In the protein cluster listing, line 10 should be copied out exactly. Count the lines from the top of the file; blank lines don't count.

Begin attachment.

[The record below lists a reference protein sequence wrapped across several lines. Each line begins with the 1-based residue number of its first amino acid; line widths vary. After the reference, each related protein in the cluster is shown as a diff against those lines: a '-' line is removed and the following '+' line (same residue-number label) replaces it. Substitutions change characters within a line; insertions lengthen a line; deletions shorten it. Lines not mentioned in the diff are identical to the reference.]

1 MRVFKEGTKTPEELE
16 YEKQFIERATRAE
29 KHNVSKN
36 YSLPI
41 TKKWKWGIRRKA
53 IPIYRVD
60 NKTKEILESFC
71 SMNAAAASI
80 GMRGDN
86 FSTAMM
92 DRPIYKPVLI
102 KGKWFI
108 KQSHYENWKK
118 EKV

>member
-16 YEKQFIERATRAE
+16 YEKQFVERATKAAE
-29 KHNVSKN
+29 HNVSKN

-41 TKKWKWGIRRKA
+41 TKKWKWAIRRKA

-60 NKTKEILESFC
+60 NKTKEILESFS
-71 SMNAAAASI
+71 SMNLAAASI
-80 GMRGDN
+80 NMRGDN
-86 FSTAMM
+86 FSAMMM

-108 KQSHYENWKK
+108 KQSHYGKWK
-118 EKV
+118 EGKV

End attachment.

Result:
80 GMRGDN